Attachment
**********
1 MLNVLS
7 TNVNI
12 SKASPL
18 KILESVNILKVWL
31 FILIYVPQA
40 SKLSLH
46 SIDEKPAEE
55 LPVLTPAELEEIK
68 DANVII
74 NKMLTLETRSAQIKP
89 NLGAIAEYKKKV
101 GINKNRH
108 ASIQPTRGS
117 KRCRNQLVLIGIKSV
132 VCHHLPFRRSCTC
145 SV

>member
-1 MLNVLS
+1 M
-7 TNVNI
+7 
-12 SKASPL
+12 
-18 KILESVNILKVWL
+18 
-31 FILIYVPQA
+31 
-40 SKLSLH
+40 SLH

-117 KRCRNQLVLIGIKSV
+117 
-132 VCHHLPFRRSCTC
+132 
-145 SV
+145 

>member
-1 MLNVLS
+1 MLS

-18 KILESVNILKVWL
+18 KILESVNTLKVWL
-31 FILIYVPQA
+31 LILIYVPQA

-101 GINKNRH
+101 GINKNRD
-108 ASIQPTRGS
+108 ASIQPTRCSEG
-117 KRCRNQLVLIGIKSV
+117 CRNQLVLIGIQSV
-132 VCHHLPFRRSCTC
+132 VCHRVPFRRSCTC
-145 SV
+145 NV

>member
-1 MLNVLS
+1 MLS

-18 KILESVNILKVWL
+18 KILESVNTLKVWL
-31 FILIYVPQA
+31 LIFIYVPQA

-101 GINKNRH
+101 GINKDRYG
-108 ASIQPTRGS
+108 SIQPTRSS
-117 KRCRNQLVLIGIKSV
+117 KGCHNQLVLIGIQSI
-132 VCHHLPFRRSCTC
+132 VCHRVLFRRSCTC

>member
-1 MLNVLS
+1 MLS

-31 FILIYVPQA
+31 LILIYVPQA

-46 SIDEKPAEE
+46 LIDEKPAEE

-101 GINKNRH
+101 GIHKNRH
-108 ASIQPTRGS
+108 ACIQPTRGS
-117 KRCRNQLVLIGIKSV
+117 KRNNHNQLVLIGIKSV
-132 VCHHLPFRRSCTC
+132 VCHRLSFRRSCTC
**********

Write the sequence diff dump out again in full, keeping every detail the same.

1 MLNVLS
7 TNVNI
12 SKASPL
18 KILESVNILKVWL
31 FILIYVPQA
40 SKLSLH
46 SIDEKPAEE
55 LPVLTPAELEEIK
68 DANVII
74 NKMLTLETRSAQIKP
89 NLGAIAEYKKKV
101 GINKNRH
108 ASIQPTRGS
117 KRCRNQLVLIGIKSV
132 VCHHLPFRRSCTC
145 SV

>member
-1 MLNVLS
+1 M
-7 TNVNI
+7 
-12 SKASPL
+12 
-18 KILESVNILKVWL
+18 
-31 FILIYVPQA
+31 
-40 SKLSLH
+40 SLH

-117 KRCRNQLVLIGIKSV
+117 
-132 VCHHLPFRRSCTC
+132 
-145 SV
+145 

>member
-1 MLNVLS
+1 MLS

-18 KILESVNILKVWL
+18 KILESVNTLKVWL
-31 FILIYVPQA
+31 LILIYVPQA

-101 GINKNRH
+101 GINKNRD
-108 ASIQPTRGS
+108 ASIQPTRCSEG
-117 KRCRNQLVLIGIKSV
+117 CRNQLVLIGIQSV
-132 VCHHLPFRRSCTC
+132 VCHRVPFRRSCTC
-145 SV
+145 NV

>member
-1 MLNVLS
+1 MLS

-18 KILESVNILKVWL
+18 KILESVNTLKVWL
-31 FILIYVPQA
+31 LIFIYVPQA

-101 GINKNRH
+101 GINKDRYG
-108 ASIQPTRGS
+108 SIQPTRSS
-117 KRCRNQLVLIGIKSV
+117 KGCHNQLVLIGIQSI
-132 VCHHLPFRRSCTC
+132 VCHRVLFRRSCTC

>member
-1 MLNVLS
+1 MLS

-31 FILIYVPQA
+31 LILIYVPQA

-46 SIDEKPAEE
+46 LIDEKPAEE

-101 GINKNRH
+101 GIHKNRH
-108 ASIQPTRGS
+108 ACIQPTRGS
-117 KRCRNQLVLIGIKSV
+117 KRNNHNQLVLIGIKSV
-132 VCHHLPFRRSCTC
+132 VCHRLSFRRSCTC